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A man salutes during a memorial service for the victims of the Tigray conflict, organized by the city administration, in Addis Ababa, Ethiopia, on Nov. 3, 2021.EDUARDO SOTERAS/AFP/Getty Images

Rebel forces, operating in a new alliance, are pushing closer to the Ethiopian capital, Addis Ababa, as a new investigation gave fresh accounts of suspected war crimes and crimes against humanity in the brutal conflict that is now entering its second year.

The Tigrayan and Oromo rebels have advanced to within 325 kilometres of Addis Ababa on a main national highway after capturing a series of towns in their new offensive, according to reports on Wednesday. More than 700 kilometres of the highway have fallen to the two militia forces since June.

In a separate operation, some rebel units are reportedly pushing toward a key highway connecting Ethiopia and its main sources of supply in the sea ports of Djibouti. Cutting off this route would sharply escalate the economic pressure on Addis Ababa.

Ethiopia declares state of emergency as Tigrayan forces advance

Ethiopia conducts two air strikes in Tigray

Ethiopian Prime Minister Abiy Ahmed urged his soldiers to fight on. “We will bury this enemy with our blood and bones and make the glory of Ethiopia high again,” he said in a speech at his military headquarters to mark the first anniversary of the Tigray conflict.

Despite his defiant rhetoric, there were clear signs of international nervousness about the potential collapse of his government. Kenya tightened security on its border with Ethiopia, apparently fearing an exodus of refugees, while the U.S. embassy warned Americans in Ethiopia that they “should consider departing now.” Further escalation of the conflict is likely and could cause “supply-chain shortages, communications blackouts and travel disruptions,” the embassy said in its advisory to U.S. citizens.

Earlier in the week, Mr. Abiy declared a national state of emergency and told residents of Addis Ababa to take up weapons to prepare the defence of their neighbourhoods. But one of his Facebook posts, calling on Ethiopians to use “every weapon and power” to “bury” the Tigrayan forces, was removed by Facebook on Wednesday for violating its policies against inciting violence.

In another ominous escalation, Ethiopian forces have begun launching air strikes at targets in Tigray, far from the front lines of the conflict. The air strikes over the past two weeks, including a new attack on Wednesday, have killed and injured many civilians in the region, according to Tigrayan media reports.

Women in mourning clothes attend a memorial service in Addis Ababa.EDUARDO SOTERAS/AFP/Getty Images

In a report released on Wednesday, a joint investigation by the United Nations human-rights office and the Ethiopian human-rights commission revealed new details of atrocities by all sides during the first eight months of the war, including massacres, torture, executions and gang rapes of civilians.

The abuses “may amount to crimes against humanity and war crimes,” the report said.

The UN human rights commissioner, Michelle Bachelet, said the majority of violations in the first eight months were perpetrated by Ethiopian and Eritrean soldiers. More recently, alleged abuses by Tigrayan forces have increased, while the reported violations by Ethiopian and Eritrean troops have continued, she said.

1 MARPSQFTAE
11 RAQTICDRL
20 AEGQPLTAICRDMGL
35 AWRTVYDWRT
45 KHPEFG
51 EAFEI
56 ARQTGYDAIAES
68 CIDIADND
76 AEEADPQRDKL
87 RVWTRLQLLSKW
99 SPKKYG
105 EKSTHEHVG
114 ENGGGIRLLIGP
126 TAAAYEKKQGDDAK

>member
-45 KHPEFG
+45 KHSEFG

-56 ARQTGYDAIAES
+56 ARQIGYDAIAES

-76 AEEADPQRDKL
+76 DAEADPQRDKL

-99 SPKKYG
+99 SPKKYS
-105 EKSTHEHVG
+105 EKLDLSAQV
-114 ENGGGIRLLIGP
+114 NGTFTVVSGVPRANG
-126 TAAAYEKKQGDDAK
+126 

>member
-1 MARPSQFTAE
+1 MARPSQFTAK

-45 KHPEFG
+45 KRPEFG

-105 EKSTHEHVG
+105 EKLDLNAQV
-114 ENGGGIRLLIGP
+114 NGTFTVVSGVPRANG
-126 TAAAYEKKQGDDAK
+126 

Based on consistent reports emerging from Ethiopia, it appears that the “horrific violations and abuses” have persisted in recent weeks, Ms. Bachelet said.

“Nobody is winning this reckless war, which is engulfing increasing parts of the country. Every day more people are suffering and dying.”

The joint investigation, partly funded by $600,000 from the Canadian government, has been criticized for failing to obtain access for travel to key regions of Tigray, including the sites of reported massacres. The report acknowledged that its investigators had often been hindered in their work.

Laetitia Bader, Horn of Africa director at Human Rights Watch, said the report of the joint investigation is “not an exhaustive account” and should be followed by “an independent, international investigative mechanism” to preserve evidence and ensure justice.

Some of the most disturbing findings in the report were a series of detailed accounts of sexual violence and gang rapes of civilians. The victims included young girls, elderly women, men and boys. Their identities were not disclosed in the report, to protect them from possible retribution.

“Some of the reported accounts of rape were characterized by appalling levels of brutality,” the report said. “Acts of rape were frequently intended to degrade and dehumanize an entire ethnic group.”

One woman told the investigators that she was gang raped for 11 days by 23 Eritrean soldiers who also inserted foreign objects into her vagina. When she fell unconscious, the soldiers left her for dead. She was found and taken to hospital, where she need four months of treatment.

Another survivor said she was raped by 15 Eritrean soldiers. When the investigators found her, she was “traumatized and had difficulties walking” because of “grave bodily injuries inflicted during the rape,” the report said.

A third woman said she was abducted by an Ethiopian soldier and held against her will at the soldier’s house in Amhara region for three months, during which she was repeatedly raped and abused.

In a fourth case, a 16-year-old boy was raped by nine Eritrean soldiers and later died by suicide, the report said.

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